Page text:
Relievers are a notoriously fickle bunch. But few closers have beaten opposing batters into submission more frequently than Joakim Soria since he became Kansas City’s stopper in 2007. Soria ranked fourth in the majors among relievers in Wins Above Replacement from ’07 to 2010, trailing only Mariano Rivera, Jonathan Papelbon and Jonathan Broxton. The only real concern with The Mexicutioner heading into the 2011 season was health, as shoulder problems put him on the DL in 2007 and 2009. But Soria appeared in a career-high 66 games last year and looked poised to dominate once again.
Instead, the 26-year-old has gotten torched. Soria blew his third consecutive save chance yesterday versus the Angels, as Torii Hunter hammered a 90 MPH pitch over the left field fence at Kauffman Stadium to put L.A. on top. In 22 innings pitched this season, the right-hander has -0.3 WAR. And for the time being, Soria has been booted from the closer role in favor of rookie Aaron Crow. What’s going on with Soria?
Soria hasn’t been as bad as his 6.55 ERA would indicate. His xFIP, based on strikeouts, walks and a normalized home run per fly ball rate, is 4.06. Still, that’s a far cry from his previous work. Soria’s xFIP was 27 percent better than the league average from ’07 to 2010. This year, though? It’s two percent worse than the league average.
He’s getting ahead in the count less often this season, with a 59.8 first-pitch strike percentage that’s two percentage points below his career average. Soria’s swinging strike rate has taken a nosedive, down to just 7.1 percent (10.8 percent career average). And hitters aren’t chasing his stuff out of the zone — Soria’s 18.5% outside swing rate is dead last among all qualified relievers.
In the MLB.com article linked to above, Royals manager Ned Yost said the following about Soria:
His fastball always had that little hop to it and it’s missing that little hop right now. Is that mechanical? We don’t know.
At first glance, it might seem like Soria has lost zip on his fastball. But a closer look reveals that in 2010, he began throwing a cutter-like pitch. Baseball Prospectus’ Mike Fast says Soria introduced the pitch last July:
The faster of Soria’s two fastball types is labeled “fastball,” and the slower of the pair is labeled “cutter,” though both are really cutting fastballs. The slower cutter has about two inches more cutting action and three inches more drop than the faster pitch, on average.
In 2011, Soria has thrown his cutter about 56 percent of the time, at an average velocity of 89.4 MPH. He has gone to his fastball about 24 percent, with an average velocity of 90.9 MPH.
That cutter hasn’t been effective. Soria has thrown the pitch for strikes 61.1 percent, below the 66-67 percent MLB average. His whiff rate with the cutter is 6.2 percent (8-9 percent MLB average).
Pitch F/X data from Joe Lefkowitz’s site shows that Soria has gotten hitters to chase his cutter out of the strike zone just 16 percent this season (27 percent MLB average). Soria’s ground ball rate with the cutter is 32 percent, well below the 44 percent MLB average.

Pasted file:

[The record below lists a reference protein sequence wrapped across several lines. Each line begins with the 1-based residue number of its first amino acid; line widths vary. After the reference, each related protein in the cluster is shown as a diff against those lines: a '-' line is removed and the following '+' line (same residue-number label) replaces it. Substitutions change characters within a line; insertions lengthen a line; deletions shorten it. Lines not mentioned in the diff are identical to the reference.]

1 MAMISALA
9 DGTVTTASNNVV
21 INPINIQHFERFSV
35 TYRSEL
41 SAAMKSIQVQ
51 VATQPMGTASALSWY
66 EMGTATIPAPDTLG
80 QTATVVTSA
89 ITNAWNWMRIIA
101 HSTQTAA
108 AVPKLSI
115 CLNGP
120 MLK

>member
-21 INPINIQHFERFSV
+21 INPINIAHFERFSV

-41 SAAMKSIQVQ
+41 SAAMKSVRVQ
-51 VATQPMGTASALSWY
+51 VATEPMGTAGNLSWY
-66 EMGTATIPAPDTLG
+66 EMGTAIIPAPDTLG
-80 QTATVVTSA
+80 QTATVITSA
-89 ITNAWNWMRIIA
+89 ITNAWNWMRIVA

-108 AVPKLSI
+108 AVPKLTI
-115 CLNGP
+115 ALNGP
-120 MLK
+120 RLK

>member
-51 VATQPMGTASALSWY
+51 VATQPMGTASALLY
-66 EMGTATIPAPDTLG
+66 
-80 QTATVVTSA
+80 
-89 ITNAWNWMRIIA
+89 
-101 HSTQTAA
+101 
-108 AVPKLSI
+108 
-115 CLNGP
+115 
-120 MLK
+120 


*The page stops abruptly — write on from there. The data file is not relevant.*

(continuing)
A lack of grounders has led to lots of extra-base hits for the opposition: Soria’s slugging percentage on contact with the cutter is .595 in 2011 (.489 MLB average).
Soria’s fastball, meanwhile, has been thrown for a strike 65.6 percent of the time (64 percent MLB average) and has gotten whiffs 6.7 percent (6 percent MLB average). Those are quality marks, but consider that Soria threw his heater for strikes around 68 percent of the time and got whiffs better than nine percent of the time from ’08 to 2010.
While implementing the cutter, he has all but abandoned his once-wicked slow curveball. He has also gone to his changeup less often, with fewer strikes and whiffs than in 2009 and 2010:
Soria’s slider has gotten fewer whiffs as well (6.7 percent, compared to the 13.6% MLB average and his 15.5% mark from 2008 to 2010).
Soria remained a top-shelf closer last season. He missed fewer bats than usual, but compensated with a career-high ground ball rate. But in 2011, his cutter is getting few chases, whiffs or grounders, and it’s getting hit hard when batters make contact.
When you couple the lousy cutter with Soria essentially scrapping his curve and getting worse results with his changeup and slider, you have a recipe for serious disappointment. A former starter known for possessing one of the deepest repertoires among relievers, Soria’s stuff at the moment consists of: a below-average cutter thrown well over half of the time, a good fastball (if less effective than in years past) used slightly under a quarter of the time, and a smattering of subpar changeups, sliders and curves.
Even so, the best thing that owners can do right now is to pick up Crow if he’s available and sit tight on Soria. You don’t want to trade a guy who cost a premium pick and who possesses a superb track record for fifty cents on the dollar. Soria might want to cut his cutter usage, dust off his curveball and get back to the approach that made him one of the best closers in the game.